Here’s a rundown of what happens when you close a credit card, including potential impacts on your credit score.

1. Your credit utilization ratio increases

Credit utilization is the total amount of debt you’re carrying divided by the amount of credit that’s available to you across all credit card accounts as well as individual accounts. Closing a credit card decreases your available credit, so your utilization rate would rise if you are carrying balances on any other cards.

Let’s take an example where you spend $600 a month across two credit cards:

  • Card A: $400 balance and $800 credit limit = 50% utilization
  • Card B: $200 balance and $1,000 credit limit = 20% utilization

To find your total utilization, add the balances from both cards ($400 + $200) and divide by the cards’ total credit limit ($800 + $1,000). So, you would divide $600 by $1,800 and get 33%. If you closed Card A, and still spent $600 a month (but now only on Card B), your utilization would increase to 60%. Credit scoring experts recommend having a credit utilization ratio of less than 30% to achieve a high credit score.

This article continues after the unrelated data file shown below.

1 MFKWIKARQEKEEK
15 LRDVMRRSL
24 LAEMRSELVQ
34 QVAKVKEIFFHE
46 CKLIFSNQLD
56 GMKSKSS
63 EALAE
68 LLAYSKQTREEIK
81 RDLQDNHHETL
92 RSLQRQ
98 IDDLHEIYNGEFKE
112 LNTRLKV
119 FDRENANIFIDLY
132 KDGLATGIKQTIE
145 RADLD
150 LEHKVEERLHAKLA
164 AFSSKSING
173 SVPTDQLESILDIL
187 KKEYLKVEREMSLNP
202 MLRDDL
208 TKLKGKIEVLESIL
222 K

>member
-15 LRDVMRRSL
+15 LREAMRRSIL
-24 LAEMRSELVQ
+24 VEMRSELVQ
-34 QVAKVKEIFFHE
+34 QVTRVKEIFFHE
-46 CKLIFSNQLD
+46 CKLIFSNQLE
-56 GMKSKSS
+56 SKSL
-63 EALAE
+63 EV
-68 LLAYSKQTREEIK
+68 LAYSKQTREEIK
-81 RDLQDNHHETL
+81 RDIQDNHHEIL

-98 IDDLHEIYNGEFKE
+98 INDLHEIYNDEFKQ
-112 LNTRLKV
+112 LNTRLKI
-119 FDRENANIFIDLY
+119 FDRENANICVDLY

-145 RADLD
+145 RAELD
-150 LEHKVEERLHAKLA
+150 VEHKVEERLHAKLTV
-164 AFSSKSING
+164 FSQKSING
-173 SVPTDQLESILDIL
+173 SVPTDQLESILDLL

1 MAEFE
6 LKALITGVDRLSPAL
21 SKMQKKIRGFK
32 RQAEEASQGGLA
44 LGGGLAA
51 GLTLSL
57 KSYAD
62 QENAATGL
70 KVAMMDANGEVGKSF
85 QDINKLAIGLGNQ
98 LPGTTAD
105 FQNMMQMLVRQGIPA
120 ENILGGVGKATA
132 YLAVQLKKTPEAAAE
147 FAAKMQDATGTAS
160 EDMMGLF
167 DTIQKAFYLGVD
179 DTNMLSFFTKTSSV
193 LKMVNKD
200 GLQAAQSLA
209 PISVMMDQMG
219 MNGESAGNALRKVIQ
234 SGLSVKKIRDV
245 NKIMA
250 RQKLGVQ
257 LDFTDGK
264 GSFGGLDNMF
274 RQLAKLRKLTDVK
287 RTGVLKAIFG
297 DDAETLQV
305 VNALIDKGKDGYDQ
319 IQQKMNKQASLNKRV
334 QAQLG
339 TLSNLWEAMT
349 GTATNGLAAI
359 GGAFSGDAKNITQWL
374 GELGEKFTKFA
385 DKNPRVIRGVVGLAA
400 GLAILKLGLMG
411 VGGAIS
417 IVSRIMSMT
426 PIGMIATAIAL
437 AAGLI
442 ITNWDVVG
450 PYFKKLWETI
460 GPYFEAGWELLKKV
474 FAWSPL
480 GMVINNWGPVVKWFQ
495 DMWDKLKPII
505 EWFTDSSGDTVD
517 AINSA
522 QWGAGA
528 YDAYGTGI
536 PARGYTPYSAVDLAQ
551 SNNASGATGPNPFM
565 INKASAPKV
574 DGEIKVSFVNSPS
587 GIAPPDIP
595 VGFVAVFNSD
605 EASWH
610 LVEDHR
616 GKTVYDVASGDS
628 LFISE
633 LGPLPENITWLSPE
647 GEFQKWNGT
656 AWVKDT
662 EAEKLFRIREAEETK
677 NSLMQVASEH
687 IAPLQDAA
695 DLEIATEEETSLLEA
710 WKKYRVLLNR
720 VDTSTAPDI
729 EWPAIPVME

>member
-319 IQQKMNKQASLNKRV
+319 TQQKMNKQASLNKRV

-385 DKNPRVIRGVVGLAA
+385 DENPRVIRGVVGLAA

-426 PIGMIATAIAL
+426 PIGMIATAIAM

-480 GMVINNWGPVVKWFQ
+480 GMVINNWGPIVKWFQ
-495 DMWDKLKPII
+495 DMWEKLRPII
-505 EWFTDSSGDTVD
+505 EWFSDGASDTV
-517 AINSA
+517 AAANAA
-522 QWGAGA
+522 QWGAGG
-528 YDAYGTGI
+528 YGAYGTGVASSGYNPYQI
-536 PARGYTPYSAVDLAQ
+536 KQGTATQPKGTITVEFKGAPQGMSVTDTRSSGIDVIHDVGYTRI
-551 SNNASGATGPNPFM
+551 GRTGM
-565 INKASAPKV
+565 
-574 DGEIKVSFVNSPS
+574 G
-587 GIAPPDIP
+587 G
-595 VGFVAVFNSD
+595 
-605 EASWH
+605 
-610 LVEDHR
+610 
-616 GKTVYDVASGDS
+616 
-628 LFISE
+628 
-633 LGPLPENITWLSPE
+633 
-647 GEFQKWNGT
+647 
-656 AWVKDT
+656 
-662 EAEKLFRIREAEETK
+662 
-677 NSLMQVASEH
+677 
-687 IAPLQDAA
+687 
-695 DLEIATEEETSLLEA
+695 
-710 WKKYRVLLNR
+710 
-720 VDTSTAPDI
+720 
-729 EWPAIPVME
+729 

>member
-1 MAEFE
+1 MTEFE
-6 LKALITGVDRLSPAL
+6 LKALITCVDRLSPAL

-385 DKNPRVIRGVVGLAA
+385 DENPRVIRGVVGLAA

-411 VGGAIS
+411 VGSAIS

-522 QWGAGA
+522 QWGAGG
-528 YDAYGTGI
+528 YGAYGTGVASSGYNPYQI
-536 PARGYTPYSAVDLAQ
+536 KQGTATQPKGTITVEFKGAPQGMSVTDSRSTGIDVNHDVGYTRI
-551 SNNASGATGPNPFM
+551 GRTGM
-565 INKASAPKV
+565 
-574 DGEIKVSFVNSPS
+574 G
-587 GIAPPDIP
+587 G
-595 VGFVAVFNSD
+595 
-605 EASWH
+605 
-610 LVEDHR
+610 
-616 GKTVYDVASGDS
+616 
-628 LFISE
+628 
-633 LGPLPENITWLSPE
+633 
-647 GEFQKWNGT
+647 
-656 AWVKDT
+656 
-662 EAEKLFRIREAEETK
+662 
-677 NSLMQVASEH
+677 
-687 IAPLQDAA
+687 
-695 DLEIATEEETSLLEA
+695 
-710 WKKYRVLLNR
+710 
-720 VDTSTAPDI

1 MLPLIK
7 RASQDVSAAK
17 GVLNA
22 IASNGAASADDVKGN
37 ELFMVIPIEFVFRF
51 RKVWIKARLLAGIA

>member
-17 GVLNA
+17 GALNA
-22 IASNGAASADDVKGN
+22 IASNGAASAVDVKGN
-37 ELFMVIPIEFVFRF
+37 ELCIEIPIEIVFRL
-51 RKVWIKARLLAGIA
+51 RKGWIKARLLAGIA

2. Your average length of credit history decreases

The average amount of time you’ve had credit makes up 15% of your credit score. While not the most important factor, it’s key to have a lengthy credit history. A long credit history coupled with responsible credit use helps your score. When you close an old credit card, your average length of credit history will decrease. Those who are newer to using credit will suffer more than those who’ve been borrowing and repaying for decades.